Not all bioenergy will be sustainable: which activities comply with the EU taxonomy?
Electricity generation from bioenergy is one of the eligible activities identified by the EU in the taxonomy technical screening criteria. This covers construction and operation of electricity generation installations that produce electricity and/or heat exclusively from biomass, biogas or bioliquids. Biomass is plant or animal material that is used as a fuel to produce heat or energy. Activities that blend renewable fuels with biogas or bioliquids are also included under different criteria.
The inclusion of bioenergy is particularly relevant for Nordic countries like Finland and Sweden, where bioenergy meets more than a third of energy needs. In Finland, a country with huge forest resources, biomass is widely used to fuel electricity production, CHP plants and district heating.
What are the key things to know about the taxonomy criteria for bioenergy?:
· Electricity production from bioenergy can make a substantial contribution to climate change mitigation, adaptation, and the protection and restoration of biodiversity and ecosystems.
· Any agricultural or forest biomass used in the generation of electricity will need to comply with existing EU law on the sourcing of biomass.
· To qualify as making a substantial contribution to the protection of biodiversity and restoration of ecosystems, there are additional requirements for biomass sourcing – including that it should not be sourced from whole trees or food or feed crops. There must also be a biomass sourcing plan in place.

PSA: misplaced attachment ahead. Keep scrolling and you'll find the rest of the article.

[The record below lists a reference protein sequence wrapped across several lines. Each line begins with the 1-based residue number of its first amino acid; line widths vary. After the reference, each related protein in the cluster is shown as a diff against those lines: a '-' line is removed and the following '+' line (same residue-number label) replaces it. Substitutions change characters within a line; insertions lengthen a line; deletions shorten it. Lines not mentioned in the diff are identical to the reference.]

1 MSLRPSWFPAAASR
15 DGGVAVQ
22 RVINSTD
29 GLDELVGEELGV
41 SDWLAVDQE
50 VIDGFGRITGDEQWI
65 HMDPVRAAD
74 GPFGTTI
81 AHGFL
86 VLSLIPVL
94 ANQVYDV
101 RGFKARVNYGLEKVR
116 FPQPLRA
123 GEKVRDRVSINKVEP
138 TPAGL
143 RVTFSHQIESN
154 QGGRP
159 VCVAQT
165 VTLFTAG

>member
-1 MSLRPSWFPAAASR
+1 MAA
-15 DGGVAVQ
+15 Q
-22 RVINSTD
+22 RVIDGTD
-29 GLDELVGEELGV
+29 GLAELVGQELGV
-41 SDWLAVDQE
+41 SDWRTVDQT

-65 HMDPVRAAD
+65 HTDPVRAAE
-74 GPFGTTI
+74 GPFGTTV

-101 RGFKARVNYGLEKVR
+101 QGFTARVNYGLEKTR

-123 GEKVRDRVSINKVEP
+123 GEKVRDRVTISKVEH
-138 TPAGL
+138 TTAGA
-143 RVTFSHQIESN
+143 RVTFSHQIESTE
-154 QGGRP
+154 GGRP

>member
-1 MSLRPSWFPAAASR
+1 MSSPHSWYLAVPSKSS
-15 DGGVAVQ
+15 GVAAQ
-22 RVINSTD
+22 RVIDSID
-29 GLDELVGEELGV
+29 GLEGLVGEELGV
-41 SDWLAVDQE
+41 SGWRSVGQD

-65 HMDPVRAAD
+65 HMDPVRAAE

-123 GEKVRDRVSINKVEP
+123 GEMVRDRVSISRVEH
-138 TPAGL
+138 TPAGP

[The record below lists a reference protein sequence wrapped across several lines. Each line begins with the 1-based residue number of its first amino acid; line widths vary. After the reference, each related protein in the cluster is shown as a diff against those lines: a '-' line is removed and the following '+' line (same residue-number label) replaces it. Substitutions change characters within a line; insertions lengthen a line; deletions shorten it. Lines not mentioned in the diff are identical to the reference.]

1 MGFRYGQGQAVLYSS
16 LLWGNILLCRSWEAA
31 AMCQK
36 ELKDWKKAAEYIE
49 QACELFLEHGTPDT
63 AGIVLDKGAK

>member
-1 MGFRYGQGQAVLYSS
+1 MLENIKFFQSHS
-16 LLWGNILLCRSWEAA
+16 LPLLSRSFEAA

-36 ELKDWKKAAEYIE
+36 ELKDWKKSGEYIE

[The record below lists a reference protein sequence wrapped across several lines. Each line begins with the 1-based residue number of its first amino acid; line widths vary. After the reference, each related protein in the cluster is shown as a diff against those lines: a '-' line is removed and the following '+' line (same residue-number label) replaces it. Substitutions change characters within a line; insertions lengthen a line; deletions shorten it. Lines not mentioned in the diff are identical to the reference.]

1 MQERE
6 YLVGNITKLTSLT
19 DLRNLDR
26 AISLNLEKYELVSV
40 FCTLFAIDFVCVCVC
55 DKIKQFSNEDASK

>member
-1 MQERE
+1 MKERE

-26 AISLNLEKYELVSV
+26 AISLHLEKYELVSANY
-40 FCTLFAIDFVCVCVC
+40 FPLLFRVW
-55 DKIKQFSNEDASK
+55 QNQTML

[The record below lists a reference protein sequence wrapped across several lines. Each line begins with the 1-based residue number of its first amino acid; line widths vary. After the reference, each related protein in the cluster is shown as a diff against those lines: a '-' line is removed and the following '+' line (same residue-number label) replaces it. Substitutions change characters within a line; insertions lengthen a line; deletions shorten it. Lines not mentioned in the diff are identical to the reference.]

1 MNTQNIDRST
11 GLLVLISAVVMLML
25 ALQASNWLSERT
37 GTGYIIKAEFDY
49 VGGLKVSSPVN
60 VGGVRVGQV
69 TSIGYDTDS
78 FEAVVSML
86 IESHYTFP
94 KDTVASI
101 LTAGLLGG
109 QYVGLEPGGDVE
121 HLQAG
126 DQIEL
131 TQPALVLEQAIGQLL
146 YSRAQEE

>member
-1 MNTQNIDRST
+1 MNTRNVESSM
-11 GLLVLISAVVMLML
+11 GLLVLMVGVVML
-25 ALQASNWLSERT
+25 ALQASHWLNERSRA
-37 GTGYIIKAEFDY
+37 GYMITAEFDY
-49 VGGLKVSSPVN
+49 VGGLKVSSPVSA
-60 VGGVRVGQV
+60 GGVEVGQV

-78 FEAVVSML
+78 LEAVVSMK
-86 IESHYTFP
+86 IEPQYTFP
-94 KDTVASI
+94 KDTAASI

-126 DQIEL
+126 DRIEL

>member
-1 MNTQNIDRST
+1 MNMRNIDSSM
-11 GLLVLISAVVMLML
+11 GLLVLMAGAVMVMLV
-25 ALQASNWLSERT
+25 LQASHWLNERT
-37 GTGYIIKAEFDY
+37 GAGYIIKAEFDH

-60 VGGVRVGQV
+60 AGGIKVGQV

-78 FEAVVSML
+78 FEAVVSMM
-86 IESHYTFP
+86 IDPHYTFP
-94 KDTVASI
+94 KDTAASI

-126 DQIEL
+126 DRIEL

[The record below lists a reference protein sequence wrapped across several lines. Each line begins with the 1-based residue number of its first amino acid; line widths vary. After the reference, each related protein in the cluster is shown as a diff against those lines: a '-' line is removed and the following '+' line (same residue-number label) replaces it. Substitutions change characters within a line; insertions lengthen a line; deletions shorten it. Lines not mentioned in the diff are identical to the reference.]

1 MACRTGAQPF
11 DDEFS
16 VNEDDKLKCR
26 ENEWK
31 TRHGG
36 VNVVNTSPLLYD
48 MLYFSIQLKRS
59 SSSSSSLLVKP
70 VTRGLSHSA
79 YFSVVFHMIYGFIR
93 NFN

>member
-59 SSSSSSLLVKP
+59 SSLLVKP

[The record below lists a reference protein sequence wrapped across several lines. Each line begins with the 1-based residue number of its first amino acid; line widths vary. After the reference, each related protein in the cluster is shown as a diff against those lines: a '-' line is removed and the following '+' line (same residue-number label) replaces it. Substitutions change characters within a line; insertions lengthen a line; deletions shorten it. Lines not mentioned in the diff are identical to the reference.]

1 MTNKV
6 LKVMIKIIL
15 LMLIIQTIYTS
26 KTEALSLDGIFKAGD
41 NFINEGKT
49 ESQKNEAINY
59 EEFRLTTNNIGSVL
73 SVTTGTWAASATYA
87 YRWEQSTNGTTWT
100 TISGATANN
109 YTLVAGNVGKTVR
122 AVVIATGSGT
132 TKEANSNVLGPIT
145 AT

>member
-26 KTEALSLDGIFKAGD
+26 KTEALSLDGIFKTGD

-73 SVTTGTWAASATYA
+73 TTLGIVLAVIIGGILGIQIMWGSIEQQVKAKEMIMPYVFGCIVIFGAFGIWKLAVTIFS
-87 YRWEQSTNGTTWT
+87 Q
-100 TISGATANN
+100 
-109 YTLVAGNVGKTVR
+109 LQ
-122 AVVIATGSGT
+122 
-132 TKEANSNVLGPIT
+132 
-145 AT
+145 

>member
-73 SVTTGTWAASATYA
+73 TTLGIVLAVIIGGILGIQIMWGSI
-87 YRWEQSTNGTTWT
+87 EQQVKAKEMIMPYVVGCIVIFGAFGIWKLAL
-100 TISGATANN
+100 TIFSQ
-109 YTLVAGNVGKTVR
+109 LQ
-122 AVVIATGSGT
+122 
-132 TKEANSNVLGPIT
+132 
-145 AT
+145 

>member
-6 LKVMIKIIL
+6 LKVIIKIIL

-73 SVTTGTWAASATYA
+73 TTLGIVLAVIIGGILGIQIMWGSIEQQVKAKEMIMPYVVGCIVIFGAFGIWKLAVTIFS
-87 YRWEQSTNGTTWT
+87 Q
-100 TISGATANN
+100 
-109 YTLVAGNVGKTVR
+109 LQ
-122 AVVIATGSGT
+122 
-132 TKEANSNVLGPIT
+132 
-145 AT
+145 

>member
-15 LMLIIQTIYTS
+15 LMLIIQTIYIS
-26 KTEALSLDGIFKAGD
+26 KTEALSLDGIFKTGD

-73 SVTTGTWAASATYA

· Greenhouse gas emissions savings from the bioenergy activity will need to be at least 80% compared to a relative fossil fuel comparator.
· An Environmental Impact Assessment must be carried out for the activity to identify potential risks along with possible mitigation or compensation measures required to protect the environment.
· Emissions will need to be lower than the emission levels associated with the EU’s best available techniques ranges for large combustion plants.
· If bioenergy plants are located in zones that fall below national air quality limits, measures must be in place to reduce emissions levels.
There has been some controversy over the proposed technical screening criteria for forestry, biomass, and bioenergy related activities. Some opponents have criticised the technical screening criteria as being too strict or being unclear and potentially confusing to investors.
Finland has been a vocal critic of the EU’s forestry and biomass rules, suggesting that the rules go against the country’s national interests. Finland highlighted that “some aspects of the technical criteria for forest management are difficult to understand and open to interpretation” and that this might direct investment away from forestry and biomass, a critical part of their national energy policies. Sweden has also spoken out against the technical screening criteria, suggesting they disadvantage countries with large forest resources.
The rules on biomass continue to be developed, and with the expected release of the updated Environmental Delegated Act this year, it remains to be seen if the criteria will be changed.